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If These Walls

       Could Speak . . .

The Jarvis Home

by Robin Gordon and Maricia Mlynek


     

Updated on Wednesday*:

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According to Robert Frost, “The world is full of willing people, some willing to work, the rest willing to let them.”

Thankfully, the people of our past, the generations that developed our county and the ancestors of our families were willing to work. It is evident on the old farms in the community.

These homes that have stood for over a century were not built by machines and fabricated kits. They had foundations dug out by hand and walls hung by the tenacity of strained muscles.

Each floor board and window pane was placed by the swing of the hammer--not an electric drill or nail gun. The sweat and blood of native Calhouners built these homes, and they testify to the work ethic of generations past.

Such a structure is the Thomas and Labana Jarvis home. Through hard work and painstaking labor, Thomas and Labana built a homestead reaching beyond 1,000 acres. The family built the Jarvis home in 1888.

 

 

 

 

 

 

Thomas had seven children with his first wife and 14 with Labana Jane. Due to a large and growing family, a new white framed house was built in Oka on the Jarvis farm. It stands on the edge of a beautiful valley.

Though the house is 120 years old, the structure remains in its original state. The stone, taken from the farm’s hillside, forms two fireplaces, which remain functional. The oak and poplar floors are still as strong and capable of withstanding weight as they were a century ago.

Originally a six-room structure, the home was built frugally and managed with common sense. The 25 tall windows are built to let in sunlight, and the five doors allowed for easy entry and exit on both sides of the house.

Though the home still speaks of a timeless beauty, it is apparent that the Jarvis family was purposeful and practical.

The house is still a large building. The downstairs has two sitting rooms, large entry-way, large kitchen, where a table that sat 10 to 12 people used to sit, and the addition of a bathroom.

Up the original staircase are two bedrooms, a foyer, and an exit to a second-story portico. The home has three porches, one in the back and two in the front overlooking the creek and the old “corduroy road.” The road at one time was level with the meadow.

“People had to cut small tree trunks to cross, so that they wouldn’t sink in the mud,” said Irene Jarvis Gunn, who owns the 175-acre farm. She is a daughter of Thomas and Labana’s youngest son, Spencer (Dock).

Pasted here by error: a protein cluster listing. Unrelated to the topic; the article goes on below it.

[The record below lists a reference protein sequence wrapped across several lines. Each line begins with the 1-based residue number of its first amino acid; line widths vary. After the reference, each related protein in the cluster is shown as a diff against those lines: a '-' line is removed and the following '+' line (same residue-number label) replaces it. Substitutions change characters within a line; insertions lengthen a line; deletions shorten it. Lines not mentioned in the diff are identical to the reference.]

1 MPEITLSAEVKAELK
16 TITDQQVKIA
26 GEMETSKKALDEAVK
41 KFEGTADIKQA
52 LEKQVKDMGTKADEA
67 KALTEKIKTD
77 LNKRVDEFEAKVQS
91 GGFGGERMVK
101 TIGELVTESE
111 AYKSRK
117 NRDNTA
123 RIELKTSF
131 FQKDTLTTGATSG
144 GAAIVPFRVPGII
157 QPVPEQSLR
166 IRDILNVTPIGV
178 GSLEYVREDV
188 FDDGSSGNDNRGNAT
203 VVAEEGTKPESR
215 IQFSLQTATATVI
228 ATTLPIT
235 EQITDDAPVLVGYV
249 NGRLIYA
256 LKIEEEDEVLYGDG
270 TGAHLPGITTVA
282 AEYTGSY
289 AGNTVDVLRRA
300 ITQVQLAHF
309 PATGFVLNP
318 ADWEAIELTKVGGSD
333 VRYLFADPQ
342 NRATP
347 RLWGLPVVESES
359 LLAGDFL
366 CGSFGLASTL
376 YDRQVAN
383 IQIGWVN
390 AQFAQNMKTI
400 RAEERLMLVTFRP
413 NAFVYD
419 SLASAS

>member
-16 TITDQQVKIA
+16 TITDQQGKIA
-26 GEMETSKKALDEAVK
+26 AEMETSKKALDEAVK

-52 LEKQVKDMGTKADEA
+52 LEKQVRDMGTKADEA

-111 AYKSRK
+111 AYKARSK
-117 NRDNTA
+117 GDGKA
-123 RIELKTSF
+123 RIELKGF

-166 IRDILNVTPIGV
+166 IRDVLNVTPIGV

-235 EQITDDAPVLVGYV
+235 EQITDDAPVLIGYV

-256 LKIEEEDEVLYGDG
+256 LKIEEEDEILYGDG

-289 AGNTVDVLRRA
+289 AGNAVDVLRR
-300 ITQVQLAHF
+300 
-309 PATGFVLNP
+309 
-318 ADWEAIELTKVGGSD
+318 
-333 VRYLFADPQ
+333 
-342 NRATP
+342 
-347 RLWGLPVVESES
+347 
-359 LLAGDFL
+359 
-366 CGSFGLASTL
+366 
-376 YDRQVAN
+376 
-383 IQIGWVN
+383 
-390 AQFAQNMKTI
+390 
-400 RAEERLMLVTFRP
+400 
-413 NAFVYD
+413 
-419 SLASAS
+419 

Most of the rooms had dual purposes. With a large family, beds were necessary in almost every room. The sitting rooms also served as sleeping rooms.

Tom and Labana’s room had two full size beds that sat near the fireplace, one for the couple and one for the smaller children.

Upstairs, each room had three beds. The other sitting room, or parlor as it may have been called, served as a loom room. A large loom took up half of the space.

Work in the Jarvis home was not a four-letter word. The efforts and painstaking labors of Irene Gunn’s ancestors are seen throughout the house--from the original woodwork around each window and door to the poplar and oak walls lumbered from the family farm.

Irene, who returned to the farm in 1970, has labored to protect and sustain the home structurally and aesthetically.

One change was the addition of an indoor bathroom. She has also made other necessary changes, like adding insulation and rebuilding the front porches.

“The upkeep on the house takes work everyday. Even with a lot of soap, water, and scrubbing, I could not come close to keeping house like my Grandmother did. She worked hard from the time she was nine years old,” said Irene.

Irene has labored to restore and sustain the house her grandfather built. Though the wheat field across the pasture is no longer present, and the old cast iron stove doesn’t make three full meals a day, the home and farm still are stately and beautiful.

The house truly reflects its builders. Like her grandparents, the home is strong and un-yielding. It is a shelter and protector of its loved ones.

The Jarvis home testifies of those willing to work.

This Week's Editorial:

By Helen Morris:

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